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Harvesting Rainwater: What You Need to Know

July 26, 2013 | By | 2 Replies More

harvesting rainwater

Cool old rain barrel

It’s true: the weather is getting wackier all the time. Looking out my window today, I saw a brief rain coming down in the middle of a sunny sky. I had hopes for clouds and a good steady rain because, for the last 10 days, we’ve had excessive heat with no rain. Everything in my garden is moping.  Prior to that, it was rain, rain, and more rain. If only we could bottle all that rain and save it for drier times, when we really need it. Oh wait…you can!

Harvesting rainwater can make watering more convenient by storing water closer to where it’s needed. Every year, I crowd my patio with pots of herbs and flowering containers that need to be watered frequently when the weather heats up. I don’t like to fill the watering can on the other side of the house and lug it around the yard. It simply feels great to water them easily and without ever turning on the hose.

Catching rainwater on its way through your gutters and before it travels out to your yard helps reduce storm runoff.  This runoff has become problematic because it picks up pollutants as it travels over miles of asphalt and ground that eventually make their way into waterways, killing wildlife and otherwise disrupting nature’s delicate balance. If you want to be a green gardener, harvesting rainwater should part of your routine.

Did I mention that rainwater is FREE?

Harvesting Rainwater is Easy!

1.  Select a site – Installing a collection barrel next to your gutter makes harvesting rainwater easy and fast. Try to locate your barrel near where you’ll be using the water. At our new home, I just installed one next to our front porch. We don’t have a hose connection in the front of our house, so having the water collected there will make watering much more convenient.

harvesting rainwater

My front-of-house site for our rain barrel

2.  Pick out a barrel – There are so many choices these days, from strictly utilitarian to downright pretty with built-in planters at the top. If your barrel will be out of view, there’s probably no need to splurge on a fancy version. If the barrel is an integral part of your patio like mine is, the more attractive, the better.

Harvesting rainwater

When you’re from Indiana, you can do anything with cinder blocks!

3.  Level and elevate – Your barrel needs to be level. Use a dirt rake and shovel to move the dirt until you have a good, level surface for your barrel to sit, and check it with a level.

Because rain barrels don’t have water pressure, it’s best to elevate them to create pressure. The higher your barrel sits, the easier it will be to fill a watering can quickly.

I made a level platform using two layers of cinder block. It’s a tad unsightly now, but I’ll plant some low-growing ground cover around it that will soften the look.

Harvesting rainwater

Make sure your base is level!



4.  Attach the barrel to the gutter – Some people simply cut off the bottom section of their downspout and install a large-diameter, flexible piece that directs the water into the barrel. This is the easiest solution, but it can result in lots of water coming out of the overflow holes during heavy rains and landing right near your home’s foundation.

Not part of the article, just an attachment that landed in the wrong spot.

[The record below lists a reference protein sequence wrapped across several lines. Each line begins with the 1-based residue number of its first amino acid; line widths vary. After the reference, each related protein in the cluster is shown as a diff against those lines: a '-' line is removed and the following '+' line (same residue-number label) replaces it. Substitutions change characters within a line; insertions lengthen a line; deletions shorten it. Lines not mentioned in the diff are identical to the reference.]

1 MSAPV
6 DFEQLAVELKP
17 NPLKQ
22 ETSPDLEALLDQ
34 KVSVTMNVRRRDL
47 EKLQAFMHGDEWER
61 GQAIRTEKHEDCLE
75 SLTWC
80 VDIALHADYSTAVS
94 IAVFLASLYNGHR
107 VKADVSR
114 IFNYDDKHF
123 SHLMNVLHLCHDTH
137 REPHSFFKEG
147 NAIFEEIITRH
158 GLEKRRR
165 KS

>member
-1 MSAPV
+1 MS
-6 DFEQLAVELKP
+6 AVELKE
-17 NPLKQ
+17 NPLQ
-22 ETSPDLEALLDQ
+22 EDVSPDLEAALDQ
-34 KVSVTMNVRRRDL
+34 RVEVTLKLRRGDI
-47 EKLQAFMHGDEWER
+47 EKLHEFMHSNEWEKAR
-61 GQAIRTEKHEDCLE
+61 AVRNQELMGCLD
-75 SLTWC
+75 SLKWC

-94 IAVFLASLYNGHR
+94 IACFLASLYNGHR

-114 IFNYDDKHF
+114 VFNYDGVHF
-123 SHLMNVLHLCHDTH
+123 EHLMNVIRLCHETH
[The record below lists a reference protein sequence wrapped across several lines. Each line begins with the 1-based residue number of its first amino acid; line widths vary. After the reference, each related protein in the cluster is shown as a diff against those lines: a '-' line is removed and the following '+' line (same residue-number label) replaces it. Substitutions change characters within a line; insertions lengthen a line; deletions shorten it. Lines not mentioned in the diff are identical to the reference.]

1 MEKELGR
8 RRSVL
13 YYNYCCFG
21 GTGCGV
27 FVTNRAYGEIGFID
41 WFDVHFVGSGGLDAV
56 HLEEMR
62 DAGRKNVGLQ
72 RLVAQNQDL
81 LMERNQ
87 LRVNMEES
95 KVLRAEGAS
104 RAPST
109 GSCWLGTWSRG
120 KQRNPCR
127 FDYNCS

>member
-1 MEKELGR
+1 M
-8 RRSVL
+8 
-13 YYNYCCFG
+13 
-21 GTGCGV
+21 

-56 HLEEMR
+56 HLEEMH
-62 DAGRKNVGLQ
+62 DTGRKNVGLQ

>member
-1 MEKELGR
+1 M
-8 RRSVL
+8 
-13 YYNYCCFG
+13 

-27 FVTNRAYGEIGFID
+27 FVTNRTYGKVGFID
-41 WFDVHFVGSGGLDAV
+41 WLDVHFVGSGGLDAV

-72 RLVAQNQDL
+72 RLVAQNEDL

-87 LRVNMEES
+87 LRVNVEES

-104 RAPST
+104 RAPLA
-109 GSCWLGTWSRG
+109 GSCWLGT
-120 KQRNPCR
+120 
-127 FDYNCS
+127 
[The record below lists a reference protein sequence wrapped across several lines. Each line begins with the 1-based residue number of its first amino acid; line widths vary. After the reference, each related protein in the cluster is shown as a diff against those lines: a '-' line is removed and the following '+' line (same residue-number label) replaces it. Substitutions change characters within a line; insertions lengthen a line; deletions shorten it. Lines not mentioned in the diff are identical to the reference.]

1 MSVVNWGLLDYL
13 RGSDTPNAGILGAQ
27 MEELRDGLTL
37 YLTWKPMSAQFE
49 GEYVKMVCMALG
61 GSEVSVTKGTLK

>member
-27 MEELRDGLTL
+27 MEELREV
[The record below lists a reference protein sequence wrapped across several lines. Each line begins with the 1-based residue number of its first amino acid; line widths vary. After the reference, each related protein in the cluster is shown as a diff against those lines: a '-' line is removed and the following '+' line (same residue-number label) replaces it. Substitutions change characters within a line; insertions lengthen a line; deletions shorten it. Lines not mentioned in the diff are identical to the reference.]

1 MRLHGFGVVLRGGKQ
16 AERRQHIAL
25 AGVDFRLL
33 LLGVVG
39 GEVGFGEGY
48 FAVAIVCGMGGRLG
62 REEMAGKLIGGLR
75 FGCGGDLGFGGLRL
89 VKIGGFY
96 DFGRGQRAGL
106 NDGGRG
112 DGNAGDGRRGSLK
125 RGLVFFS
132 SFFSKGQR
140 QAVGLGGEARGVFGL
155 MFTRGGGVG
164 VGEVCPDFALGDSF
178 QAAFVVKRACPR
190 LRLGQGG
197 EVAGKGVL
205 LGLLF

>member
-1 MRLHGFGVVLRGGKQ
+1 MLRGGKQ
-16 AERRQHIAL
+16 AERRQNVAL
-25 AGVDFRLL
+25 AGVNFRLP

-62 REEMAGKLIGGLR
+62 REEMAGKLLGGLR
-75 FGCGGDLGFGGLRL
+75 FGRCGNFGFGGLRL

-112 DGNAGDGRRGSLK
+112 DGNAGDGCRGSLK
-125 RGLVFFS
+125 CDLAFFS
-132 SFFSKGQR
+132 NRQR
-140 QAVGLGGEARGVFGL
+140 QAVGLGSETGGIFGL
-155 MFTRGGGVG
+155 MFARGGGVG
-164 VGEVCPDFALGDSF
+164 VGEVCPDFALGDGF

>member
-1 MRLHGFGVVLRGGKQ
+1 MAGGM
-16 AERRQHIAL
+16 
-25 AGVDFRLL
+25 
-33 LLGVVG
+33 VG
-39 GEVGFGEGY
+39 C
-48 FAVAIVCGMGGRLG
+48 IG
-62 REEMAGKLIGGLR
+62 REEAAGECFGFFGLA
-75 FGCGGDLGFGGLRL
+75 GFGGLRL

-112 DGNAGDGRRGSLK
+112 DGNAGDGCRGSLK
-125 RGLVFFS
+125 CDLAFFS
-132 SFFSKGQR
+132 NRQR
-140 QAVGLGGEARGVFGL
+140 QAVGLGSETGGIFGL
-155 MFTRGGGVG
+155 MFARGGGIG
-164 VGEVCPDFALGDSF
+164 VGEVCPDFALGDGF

For us, the right solution was a downspout diverter. This cool contraption directs smaller amounts of water into your barrel and, when it’s full, water is “diverted” right back into your downspout and away from your home. Good diverters work automatically provided you’ve installed them correctly. The most important consideration is to measure properly according to the instructions so you end up with a hose going from the gutter to the inlet on your barrel that’s horizontal and not sloping much in either direction. Get your barrel set up and leveled before you start drilling holes in your gutter.

Harvesting rainwater

Most diverters will require you to cut through your downspout.

Make sure the diverter you’ve chosen is appropriate for your downspout. Standard downspouts are 3×4 inch rectangular. Mine happens to be round, so I needed a “special” diverter.

5.  Control mosquitos – Rainwater can be the perfect breeding ground for mosquitos that can spoil your outdoor bliss. Try mosquito dunks which contain an organic substance that kills mosquito larvae.

6.  Cash in on “free” water – Rain barrels are commonly used for filling watering cans and hand watering potted plants. However, you can also use harvested water to water your lawn or perennial beds. Again, rain barrels are not capable of producing enough water pressure on their own for using a hose. You can use a pump made specifically for this purpose – some are even solar powered!

Harvesting rainwater

Done! I’ll plant flowers in the top tomorrow…

You can even link rain barrels along the length of your house to double or triple your capacity. Use a high-powered pump that will allow you to use a sprinkler during the hottest months of the summer without using a drop of public water.








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Category: General, Green Living

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  1. Mommy says:

    Splendid!!…Can’t wait to use our submersible rainbarrell pump…had to charge for 12 hours.

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